Radiator technology
Past and Present

About the Benefits
  • Overview
  • Getting rid of the heat
  • Heat - the top end killer
  • More power per cubic inch
  • Better performance and fuel economy
  • Radiator technology - past and present
  • Shock cooling - Problem solved!
  • The secret to achieving longer TBOs
  • Flying faster on the same power - reducing cooling drag
  • Side benefits - Safer cabin heat
  • Dispelling the Myths

  • Copper and brass
  • Liquid cooled aircraft engines are not new. In fact the very first engine flown by the Wright brothers and many of the earliest aircraft engines were water cooled as well as some famous ones that were used during World War II such as the P-51 Mustang, the P-38 and the Lancaster bomber. So why didn't water cooling work for smaller general aviation aircraft? Well, there are at least a couple of reasons; Weight and reliability. However, in addition, the small piston engines that power GA aircraft today were originally developed under military contract to power forward spotter aircraft. The requirements for such engines had to be ease of maintenance and the ability to survive being shot at. Thankfully today, GA aircraft aren't shot at - so why do we still cling to air cooled engine technology with all of its inherent limitations?

    Back in the old days - well over 50 some years ago and even up to the 1980s most radiators were made from copper and brass. These metals were used because they were easy to work with and could be readily soldered or brazed to form the tubes and fins of the typical radiator. The problem is that copper/brass radiators are both heavy and if you vibrate them enough they tended to crack and leak. These were all issues that made it very difficult to use them in light aircraft. Furthermore the old copper/brass radiators were not very efficient from a thermal standpoint. They required large radiators in order to dissipate the heat generated by high powered engines.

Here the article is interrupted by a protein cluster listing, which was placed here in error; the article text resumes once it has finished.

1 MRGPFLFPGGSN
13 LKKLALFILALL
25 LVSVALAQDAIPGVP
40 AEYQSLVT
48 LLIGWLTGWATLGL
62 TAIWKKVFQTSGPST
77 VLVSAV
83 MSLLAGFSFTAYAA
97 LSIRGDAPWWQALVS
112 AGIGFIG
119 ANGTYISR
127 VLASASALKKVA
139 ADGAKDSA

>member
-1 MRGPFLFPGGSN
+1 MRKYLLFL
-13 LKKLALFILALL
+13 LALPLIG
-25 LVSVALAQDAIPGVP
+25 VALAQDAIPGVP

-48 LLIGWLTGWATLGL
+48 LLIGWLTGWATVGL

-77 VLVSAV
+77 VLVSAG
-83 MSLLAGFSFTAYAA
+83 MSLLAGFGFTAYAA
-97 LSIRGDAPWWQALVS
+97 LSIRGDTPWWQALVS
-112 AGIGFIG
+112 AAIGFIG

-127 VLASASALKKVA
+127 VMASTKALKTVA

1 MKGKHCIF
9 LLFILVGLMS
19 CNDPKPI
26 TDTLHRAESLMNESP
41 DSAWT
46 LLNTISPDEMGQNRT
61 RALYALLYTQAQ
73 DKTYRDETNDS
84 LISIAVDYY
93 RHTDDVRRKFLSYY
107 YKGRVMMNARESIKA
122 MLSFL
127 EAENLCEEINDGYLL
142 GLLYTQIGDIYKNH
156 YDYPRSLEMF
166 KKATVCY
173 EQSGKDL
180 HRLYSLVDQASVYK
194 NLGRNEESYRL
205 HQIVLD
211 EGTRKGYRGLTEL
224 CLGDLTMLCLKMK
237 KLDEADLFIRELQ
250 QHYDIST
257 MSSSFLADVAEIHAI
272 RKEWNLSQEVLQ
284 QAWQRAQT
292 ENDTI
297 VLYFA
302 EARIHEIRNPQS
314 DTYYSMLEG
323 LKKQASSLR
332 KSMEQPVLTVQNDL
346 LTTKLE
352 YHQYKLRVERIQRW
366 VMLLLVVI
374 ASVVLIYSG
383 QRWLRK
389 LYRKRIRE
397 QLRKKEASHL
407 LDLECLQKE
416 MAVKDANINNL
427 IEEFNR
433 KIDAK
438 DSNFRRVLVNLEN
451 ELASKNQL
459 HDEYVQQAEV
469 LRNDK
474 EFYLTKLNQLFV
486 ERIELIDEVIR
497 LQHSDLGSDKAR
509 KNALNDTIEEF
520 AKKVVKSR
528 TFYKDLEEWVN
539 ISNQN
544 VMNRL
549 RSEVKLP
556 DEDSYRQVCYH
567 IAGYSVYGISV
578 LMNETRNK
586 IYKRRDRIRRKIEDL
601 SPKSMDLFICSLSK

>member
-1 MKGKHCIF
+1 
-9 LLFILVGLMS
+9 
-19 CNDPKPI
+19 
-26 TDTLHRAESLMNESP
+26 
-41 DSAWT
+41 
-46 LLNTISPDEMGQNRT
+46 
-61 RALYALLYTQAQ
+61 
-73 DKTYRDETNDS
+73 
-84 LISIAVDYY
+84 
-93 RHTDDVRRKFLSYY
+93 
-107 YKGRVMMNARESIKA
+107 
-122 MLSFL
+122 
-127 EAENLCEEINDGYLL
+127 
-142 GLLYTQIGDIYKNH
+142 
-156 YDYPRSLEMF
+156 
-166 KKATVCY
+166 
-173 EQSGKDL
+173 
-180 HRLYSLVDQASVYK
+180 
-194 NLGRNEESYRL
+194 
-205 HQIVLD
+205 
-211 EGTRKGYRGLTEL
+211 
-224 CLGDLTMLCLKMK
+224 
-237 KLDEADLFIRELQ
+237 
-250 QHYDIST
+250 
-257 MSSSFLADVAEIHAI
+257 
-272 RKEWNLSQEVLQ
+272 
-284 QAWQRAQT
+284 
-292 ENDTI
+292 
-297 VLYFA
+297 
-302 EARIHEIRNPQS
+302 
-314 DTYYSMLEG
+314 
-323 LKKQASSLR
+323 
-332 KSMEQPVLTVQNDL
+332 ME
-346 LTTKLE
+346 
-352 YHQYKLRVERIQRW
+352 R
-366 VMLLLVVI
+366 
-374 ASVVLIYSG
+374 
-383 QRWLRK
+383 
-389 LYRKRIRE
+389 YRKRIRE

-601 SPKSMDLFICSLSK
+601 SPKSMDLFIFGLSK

• Aluminum - Lightweight, Small and Super efficient
  • Aluminum radiator technology has been refined to the point were they are standard on virtually all automobiles manufactured since 1985. New manufacturing techniques have been developed that now make it possible to work with aluminum in such intricate structures as a radiator. An aluminum radiator is up to 60% more thermally efficient than a copper/brass radiator and much more durable. Since aluminum is stronger than copper it has been possible to manufacture radiators with even wider tubes offering greater heat dissipation area than any copper/brass radiator could possibly be made to do.

    Aluminum fins can be made in such a way as to substantially increase the amount of surface area that is in contact with the passing air. The best news is the weight. Aluminum radiators weigh less than half of their copper/brass counterparts. The advancements in aluminum radiators technology is one of principle reasons why liquid cooled aircraft engines are again a viable solution.

    In order to properly cool a 180HP, O-360 engine we have found that a 12"x9" by 2 core (each core is 1.5" deep for a total of 3" deep) radiator is all that is required. This radiator weighs 7.75 lbs, dry. It holds 1.5 quarts of water making the total weight 10.75 lbs.

    Since such small radiators are possible, airframe designers can now be creative about where they might locate a radiator within the airframe or even the wings. It is these types of options that open up to airframe designers that are simply not possible with conventional air-cooled engines. One of the reasons that there may be few pusher type airframe designs is the difficulty on cooling an air-cooled engine located at the back of the airframe. With water cooling such a configuration no longer need be a major headache.

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